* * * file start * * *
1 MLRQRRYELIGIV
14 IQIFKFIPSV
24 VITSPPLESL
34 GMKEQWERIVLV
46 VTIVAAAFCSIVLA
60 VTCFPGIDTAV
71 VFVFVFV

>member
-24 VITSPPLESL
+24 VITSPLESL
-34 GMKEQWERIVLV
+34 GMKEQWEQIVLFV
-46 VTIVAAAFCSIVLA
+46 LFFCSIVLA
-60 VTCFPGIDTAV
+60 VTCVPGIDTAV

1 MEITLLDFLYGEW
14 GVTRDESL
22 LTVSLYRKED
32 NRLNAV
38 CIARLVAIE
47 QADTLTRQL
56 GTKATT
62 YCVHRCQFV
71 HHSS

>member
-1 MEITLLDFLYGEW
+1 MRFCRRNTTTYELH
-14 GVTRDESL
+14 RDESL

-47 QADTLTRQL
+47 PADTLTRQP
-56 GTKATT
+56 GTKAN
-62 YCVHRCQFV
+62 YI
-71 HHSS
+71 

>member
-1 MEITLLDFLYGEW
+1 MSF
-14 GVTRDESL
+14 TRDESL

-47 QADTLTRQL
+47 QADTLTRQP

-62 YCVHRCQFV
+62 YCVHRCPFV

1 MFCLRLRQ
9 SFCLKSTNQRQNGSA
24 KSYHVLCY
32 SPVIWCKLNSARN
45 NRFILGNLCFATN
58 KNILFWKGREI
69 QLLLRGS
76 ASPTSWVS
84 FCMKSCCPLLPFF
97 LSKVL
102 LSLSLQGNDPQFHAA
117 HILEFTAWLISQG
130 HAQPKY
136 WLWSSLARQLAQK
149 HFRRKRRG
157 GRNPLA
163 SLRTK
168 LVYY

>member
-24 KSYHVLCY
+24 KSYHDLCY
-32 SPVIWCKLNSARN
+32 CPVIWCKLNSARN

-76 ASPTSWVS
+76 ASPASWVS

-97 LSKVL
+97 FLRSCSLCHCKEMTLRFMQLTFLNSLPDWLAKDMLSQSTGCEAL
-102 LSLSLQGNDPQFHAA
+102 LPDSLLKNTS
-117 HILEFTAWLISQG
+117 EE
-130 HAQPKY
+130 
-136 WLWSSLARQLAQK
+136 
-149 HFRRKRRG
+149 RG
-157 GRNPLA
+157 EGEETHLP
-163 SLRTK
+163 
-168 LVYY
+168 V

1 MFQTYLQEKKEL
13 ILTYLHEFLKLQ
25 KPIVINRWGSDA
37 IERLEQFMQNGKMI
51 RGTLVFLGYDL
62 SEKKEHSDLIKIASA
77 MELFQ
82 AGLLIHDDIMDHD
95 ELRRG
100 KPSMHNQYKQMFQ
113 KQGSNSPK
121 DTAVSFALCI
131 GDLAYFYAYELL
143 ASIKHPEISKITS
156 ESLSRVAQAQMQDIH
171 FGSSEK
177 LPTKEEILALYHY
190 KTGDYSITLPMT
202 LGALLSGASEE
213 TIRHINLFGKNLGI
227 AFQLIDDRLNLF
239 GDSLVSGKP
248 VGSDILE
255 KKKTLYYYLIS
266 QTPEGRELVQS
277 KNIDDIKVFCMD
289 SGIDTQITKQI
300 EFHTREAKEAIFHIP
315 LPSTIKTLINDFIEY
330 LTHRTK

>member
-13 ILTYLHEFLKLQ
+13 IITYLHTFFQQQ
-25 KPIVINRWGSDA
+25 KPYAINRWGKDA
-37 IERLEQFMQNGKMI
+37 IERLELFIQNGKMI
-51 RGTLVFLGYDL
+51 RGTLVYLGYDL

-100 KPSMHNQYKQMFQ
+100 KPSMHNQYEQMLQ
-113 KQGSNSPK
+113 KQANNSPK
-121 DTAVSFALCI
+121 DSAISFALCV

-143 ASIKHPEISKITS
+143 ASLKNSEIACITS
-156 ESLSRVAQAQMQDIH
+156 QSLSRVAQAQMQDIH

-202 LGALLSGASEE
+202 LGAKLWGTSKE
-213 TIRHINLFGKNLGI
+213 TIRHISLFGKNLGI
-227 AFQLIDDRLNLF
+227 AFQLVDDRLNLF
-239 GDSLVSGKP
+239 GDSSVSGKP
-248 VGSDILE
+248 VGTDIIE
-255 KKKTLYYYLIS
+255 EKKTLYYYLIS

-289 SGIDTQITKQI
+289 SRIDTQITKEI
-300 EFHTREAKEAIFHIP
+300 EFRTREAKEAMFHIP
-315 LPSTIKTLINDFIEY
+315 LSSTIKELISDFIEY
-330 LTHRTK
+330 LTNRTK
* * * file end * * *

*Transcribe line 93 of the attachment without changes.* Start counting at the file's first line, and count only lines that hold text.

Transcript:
25 KPIVINRWGSDA